• Woof J.M.
      ,
      • Mestecky J.
      • Russell M.W.
      ). Because c and z fragments rarely arise within proline (
      • Cooper H.J.
      • Håkansson K.
      • Marshall A.G.
      • Hudgins R.R.
      • Haselmann K.F.
      • Kjeldsen F.
      • Budnik B.A.
      • Polfer N.C.
      • Zubarev R.A.
      ), initial ECD FT-ICR MS/MS experiments were performed with a synthetic version of IgA1 HR. ECD FT-ICR MS/MS of synthetic IgA1 HR showed that ECD fragmentation results in enough products to localize each possible site of O-glycan attachment (Fig. 2). ECD of several versions of synthetic IgA1 HR with a single GalNAc monosaccharide attached at various sites can distinguish between homogeneous and heterogeneous populations of glycosylated IgA1 HR (e.g.Fig. 3).
      For HR isolated from IgA1 myeloma protein, IRMPD successfully confirms the sequence of the de-glycosylated hinge region. However, IRMPD of the glycosylated IgA1 HR demonstrates the complexity of identifying multiple sites of O-glycan attachment within a single glycoform. Although the loss of multiple GalNAc and Gal residues is easily recognized (Fig. 4, bottom), identifying sites of O-glycan chain attachment and which chain is Gal-deficient by IRMPD or other slow heating methods (i.e. CID) is impossible for several reasons. 1) the IgA1 HR glycan chains are all similar or identical in composition. 2) The 10 serines and threonines are clustered. 3) The HR amino acid sequence is a tandem repeat (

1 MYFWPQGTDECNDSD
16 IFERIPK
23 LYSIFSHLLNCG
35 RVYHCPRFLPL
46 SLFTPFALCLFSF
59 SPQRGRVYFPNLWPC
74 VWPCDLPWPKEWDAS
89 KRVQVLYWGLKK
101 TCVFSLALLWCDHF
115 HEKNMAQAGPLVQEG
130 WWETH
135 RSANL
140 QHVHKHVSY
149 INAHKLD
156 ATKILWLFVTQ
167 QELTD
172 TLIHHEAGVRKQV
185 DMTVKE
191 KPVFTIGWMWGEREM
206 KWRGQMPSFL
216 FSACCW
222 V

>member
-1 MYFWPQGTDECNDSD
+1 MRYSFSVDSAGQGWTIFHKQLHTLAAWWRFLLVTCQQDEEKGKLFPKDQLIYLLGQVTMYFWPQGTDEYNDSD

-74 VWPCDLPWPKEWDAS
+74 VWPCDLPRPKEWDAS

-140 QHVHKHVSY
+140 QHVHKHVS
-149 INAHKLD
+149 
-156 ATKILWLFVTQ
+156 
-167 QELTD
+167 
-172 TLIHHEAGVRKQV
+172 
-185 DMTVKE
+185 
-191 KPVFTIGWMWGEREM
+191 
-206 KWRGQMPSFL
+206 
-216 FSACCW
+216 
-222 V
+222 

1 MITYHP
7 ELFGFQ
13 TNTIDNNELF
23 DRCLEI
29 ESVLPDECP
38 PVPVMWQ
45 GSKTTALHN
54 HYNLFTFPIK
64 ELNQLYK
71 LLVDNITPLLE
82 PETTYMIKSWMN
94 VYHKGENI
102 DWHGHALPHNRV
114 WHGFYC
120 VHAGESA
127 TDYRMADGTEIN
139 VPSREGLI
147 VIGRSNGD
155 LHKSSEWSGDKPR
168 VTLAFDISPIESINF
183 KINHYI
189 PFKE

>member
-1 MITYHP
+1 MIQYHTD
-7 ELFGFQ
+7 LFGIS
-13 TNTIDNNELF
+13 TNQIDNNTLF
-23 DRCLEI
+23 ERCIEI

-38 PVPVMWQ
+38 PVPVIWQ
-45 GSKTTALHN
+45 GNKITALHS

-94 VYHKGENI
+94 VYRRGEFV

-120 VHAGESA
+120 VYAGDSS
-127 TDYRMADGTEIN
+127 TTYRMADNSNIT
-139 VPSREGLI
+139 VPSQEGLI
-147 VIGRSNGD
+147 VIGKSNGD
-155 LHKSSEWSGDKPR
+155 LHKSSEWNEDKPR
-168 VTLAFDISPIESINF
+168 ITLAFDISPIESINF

• Frangione B.
      • Wolfenstein-Todel C.
      ). All of these factors prevent the selective removal of a single glycan chain by slow heating methods and subsequent determination of its site of attachment by neutral loss. Only with the glycan chains intact could the site deficient in Gal be identified. Based on our pilot experiments, ECD fragmentation of the HR thus offered the greatest promise for localization of sites of O-glycan attachment.
      Identification of IgA1 HR O-Glycosylation Sites—The pathogenesis of IgAN is characterized by immunodeposits in the renal messangium. These immunodeposits contain IgA1 with incompletely galactosylated O-linked glycans in the HR (